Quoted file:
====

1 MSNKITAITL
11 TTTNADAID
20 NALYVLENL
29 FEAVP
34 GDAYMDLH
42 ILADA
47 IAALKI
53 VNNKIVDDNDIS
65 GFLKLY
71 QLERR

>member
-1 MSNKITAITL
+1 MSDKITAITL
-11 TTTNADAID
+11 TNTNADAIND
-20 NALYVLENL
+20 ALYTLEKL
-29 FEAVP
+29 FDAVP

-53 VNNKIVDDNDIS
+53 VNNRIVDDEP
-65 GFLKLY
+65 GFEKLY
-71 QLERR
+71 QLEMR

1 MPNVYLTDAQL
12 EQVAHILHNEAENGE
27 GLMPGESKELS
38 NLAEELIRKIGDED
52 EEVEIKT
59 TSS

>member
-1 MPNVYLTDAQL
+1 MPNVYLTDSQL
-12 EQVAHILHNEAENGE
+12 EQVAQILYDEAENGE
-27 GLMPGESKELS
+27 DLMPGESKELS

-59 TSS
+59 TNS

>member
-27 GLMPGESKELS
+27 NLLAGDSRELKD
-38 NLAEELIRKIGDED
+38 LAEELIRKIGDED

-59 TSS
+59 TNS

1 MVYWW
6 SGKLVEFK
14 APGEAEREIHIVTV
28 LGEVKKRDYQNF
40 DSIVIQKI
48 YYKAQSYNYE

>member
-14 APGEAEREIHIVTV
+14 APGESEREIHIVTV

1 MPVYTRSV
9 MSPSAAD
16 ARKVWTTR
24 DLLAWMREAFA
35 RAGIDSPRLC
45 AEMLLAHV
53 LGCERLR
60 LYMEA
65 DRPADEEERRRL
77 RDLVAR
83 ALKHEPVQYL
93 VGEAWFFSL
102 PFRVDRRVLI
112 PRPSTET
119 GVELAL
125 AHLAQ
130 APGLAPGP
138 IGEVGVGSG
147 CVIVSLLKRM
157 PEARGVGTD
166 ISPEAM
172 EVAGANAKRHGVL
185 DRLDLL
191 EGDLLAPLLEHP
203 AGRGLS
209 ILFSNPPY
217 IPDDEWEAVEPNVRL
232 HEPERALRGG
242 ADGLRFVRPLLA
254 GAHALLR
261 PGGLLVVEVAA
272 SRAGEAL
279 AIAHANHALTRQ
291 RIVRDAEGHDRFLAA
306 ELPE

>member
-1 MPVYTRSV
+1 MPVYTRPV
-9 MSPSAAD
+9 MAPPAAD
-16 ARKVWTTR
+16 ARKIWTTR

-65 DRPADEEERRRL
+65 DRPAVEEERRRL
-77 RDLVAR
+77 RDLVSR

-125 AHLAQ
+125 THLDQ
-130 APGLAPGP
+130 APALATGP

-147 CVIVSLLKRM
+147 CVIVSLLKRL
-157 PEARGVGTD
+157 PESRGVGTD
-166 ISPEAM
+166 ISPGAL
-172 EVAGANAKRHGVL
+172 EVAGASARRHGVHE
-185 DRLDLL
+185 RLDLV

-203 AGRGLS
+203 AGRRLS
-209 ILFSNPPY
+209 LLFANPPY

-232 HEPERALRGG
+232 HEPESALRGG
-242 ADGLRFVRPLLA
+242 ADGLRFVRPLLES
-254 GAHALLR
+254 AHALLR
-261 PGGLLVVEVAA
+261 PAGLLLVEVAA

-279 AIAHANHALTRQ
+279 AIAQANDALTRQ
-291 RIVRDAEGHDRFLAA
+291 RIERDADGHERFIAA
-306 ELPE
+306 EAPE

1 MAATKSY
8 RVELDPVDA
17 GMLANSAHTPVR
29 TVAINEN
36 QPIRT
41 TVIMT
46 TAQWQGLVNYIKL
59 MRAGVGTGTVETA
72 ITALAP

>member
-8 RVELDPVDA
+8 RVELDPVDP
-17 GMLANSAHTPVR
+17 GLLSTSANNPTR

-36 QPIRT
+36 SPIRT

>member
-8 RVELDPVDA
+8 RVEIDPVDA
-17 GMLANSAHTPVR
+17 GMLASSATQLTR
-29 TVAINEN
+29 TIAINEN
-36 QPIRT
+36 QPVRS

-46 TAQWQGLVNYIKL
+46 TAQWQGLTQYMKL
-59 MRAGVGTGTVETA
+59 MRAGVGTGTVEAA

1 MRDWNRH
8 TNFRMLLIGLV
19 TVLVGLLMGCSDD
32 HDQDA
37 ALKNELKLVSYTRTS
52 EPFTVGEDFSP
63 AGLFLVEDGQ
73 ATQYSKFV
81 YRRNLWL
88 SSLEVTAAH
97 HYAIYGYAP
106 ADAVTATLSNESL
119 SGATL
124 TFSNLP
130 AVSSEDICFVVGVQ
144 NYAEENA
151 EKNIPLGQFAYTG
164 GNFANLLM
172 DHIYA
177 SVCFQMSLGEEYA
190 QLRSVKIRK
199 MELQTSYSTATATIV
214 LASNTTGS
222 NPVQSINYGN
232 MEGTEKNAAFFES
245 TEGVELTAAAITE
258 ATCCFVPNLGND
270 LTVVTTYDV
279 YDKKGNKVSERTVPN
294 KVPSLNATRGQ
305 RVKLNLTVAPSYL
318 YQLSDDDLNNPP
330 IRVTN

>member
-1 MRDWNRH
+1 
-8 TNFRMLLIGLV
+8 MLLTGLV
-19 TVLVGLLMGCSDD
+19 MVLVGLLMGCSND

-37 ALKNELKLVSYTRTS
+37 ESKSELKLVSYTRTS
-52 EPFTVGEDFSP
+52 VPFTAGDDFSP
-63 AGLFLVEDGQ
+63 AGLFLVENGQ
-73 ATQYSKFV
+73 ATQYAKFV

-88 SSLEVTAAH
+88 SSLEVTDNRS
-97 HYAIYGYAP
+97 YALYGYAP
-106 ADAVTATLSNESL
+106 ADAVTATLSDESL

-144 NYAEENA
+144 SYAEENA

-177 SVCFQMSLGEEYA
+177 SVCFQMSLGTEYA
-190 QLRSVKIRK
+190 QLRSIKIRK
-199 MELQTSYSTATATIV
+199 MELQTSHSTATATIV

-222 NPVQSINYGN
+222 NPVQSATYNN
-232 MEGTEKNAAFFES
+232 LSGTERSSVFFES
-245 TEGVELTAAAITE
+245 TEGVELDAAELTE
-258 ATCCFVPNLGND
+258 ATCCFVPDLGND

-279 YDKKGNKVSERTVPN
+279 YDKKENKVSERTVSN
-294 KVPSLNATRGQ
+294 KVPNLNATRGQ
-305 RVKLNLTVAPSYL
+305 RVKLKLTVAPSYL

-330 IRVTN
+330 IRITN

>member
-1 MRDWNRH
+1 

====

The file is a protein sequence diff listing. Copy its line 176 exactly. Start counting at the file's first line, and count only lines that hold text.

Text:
119 SGATL